UAVs used for Research during Hurricane Maria

Randy Jennings

May 18, 2013
Air & Space Magazine (10/10/2017) - As Hurricane Maria roared northward, Joseph Cione, a research meteorologist with the NOAA Hurricane Research Division, was staring at a computer screen and bouncing in his seat aboard a NOAA P-3 Orion, well inside the storm. Also aboard were seven Coyotes, small disposable remotely operated vehicles built by Raytheon and designed for military reconnaissance. Cione wanted to see if the drones could collect data from the lowest levels of a hurricane where it’s hard for scientists to reach.

The Coyotes, wrapped inside a protective sleeve, weigh only 13 pounds and have a wingspan of five feet—not much larger than some flyable model airplanes. The P-3 deploys them from its dropsonde-dropper with a small parachute. But, unlike the dropsonde, when the Coyote is free of its protective sleeve, its wings and rudders swing into flying position. Each Coyote can fly for about one hour, piloted remotely by a Raytheon representative aboard the P-3, before its battery fails and the tiny drones fall into the ocean.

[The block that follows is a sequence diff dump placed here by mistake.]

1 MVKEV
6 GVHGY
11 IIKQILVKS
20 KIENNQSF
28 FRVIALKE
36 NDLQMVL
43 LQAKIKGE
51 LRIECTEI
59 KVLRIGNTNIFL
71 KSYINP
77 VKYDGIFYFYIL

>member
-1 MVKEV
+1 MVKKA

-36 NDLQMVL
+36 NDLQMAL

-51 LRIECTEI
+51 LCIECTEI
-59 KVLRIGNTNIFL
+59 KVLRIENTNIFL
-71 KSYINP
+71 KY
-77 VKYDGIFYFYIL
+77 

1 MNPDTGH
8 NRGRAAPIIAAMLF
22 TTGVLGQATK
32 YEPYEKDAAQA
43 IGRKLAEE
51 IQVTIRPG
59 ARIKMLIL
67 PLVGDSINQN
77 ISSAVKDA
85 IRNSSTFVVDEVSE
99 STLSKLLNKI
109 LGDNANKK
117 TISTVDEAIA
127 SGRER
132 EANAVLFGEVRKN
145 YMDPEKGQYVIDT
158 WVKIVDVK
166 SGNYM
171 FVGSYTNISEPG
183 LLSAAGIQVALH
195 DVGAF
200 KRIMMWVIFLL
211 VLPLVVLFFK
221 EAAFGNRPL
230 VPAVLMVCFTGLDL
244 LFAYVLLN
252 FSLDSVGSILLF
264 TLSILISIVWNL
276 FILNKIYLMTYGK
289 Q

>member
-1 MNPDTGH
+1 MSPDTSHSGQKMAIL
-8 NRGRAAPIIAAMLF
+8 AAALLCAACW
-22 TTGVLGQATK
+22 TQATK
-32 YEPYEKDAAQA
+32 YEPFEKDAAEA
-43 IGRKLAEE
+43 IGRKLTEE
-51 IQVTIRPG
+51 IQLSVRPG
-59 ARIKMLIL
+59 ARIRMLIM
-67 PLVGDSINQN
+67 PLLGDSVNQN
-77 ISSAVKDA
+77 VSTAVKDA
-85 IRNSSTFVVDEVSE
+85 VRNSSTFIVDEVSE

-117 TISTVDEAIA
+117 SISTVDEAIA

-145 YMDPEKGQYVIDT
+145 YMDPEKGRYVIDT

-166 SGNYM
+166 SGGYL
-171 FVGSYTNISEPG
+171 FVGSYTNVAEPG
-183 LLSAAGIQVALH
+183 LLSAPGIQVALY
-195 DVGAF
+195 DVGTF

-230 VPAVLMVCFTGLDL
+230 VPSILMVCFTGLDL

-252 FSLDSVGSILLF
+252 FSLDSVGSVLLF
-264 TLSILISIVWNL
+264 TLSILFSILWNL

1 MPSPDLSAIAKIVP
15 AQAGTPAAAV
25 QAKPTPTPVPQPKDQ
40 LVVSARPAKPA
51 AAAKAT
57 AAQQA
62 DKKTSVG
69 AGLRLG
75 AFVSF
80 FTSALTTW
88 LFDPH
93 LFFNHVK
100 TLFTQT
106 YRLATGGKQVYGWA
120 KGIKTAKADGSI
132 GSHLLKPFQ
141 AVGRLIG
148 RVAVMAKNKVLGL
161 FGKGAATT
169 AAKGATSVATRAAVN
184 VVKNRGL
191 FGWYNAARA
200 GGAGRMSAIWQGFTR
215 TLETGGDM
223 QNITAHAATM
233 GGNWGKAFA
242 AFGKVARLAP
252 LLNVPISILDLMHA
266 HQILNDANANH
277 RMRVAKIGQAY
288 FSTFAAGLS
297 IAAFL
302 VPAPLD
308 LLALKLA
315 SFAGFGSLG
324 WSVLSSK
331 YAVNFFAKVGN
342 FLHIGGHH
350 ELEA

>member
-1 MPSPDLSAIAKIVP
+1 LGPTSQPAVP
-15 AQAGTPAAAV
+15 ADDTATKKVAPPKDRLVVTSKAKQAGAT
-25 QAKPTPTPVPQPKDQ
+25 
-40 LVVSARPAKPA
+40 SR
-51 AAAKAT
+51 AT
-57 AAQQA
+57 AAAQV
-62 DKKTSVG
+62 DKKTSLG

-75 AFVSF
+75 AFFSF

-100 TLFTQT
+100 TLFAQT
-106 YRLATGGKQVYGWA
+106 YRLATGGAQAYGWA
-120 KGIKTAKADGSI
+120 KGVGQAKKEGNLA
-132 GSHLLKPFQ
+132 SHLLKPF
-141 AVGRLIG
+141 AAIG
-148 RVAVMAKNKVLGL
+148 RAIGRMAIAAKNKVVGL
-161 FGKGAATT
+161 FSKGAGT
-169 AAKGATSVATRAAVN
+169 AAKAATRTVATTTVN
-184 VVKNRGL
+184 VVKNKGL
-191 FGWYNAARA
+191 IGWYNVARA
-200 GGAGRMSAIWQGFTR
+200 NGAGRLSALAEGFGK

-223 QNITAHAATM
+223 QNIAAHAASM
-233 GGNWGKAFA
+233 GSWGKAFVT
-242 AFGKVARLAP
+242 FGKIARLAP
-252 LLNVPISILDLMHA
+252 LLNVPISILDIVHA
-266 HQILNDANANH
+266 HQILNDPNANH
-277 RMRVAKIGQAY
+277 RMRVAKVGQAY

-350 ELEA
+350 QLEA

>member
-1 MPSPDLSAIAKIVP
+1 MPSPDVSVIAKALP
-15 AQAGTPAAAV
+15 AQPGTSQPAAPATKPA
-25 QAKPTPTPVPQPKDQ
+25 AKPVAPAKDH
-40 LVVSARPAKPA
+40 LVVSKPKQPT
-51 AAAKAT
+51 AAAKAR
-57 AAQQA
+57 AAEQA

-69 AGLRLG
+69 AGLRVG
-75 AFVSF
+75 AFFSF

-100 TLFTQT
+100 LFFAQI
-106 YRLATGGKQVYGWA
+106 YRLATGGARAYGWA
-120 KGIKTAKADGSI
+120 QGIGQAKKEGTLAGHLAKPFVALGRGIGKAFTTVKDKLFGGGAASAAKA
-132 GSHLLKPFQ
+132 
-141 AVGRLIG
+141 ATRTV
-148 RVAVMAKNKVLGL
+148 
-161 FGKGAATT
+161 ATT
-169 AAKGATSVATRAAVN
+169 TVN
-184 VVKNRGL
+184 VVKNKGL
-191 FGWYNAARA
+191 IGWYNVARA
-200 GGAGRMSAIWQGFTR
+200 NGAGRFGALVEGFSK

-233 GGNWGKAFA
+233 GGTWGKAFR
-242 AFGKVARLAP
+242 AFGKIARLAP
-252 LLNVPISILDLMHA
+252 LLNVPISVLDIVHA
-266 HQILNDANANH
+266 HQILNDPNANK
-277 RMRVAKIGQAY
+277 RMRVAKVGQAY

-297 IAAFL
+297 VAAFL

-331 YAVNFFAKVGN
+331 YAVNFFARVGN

The extended time off proved worthwhile. During Hurricane Maria the Coyotes proved able to operate up to 35 miles away from their P-3 mothership. Four of the aircraft “worked remarkably well” and provided “extraordinary data,” says Cione. Three of those aircraft flew within the hurricane’s eyewall at low altitude, a feat that crewed hurricane hunters cannot risk. While the small aircraft were tempest-tossed, essentially hitchhiking on the swirling winds, they only made it part way around the eye wall before they were lost.

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The sad news is that they are now down to a single Coyote and have no other funding:
It is very sad to hear that this worked well but is now out of funding, any time that you can eliminate the risk taken by actual humans is a good thing meanwhile collecting groundbreaking data.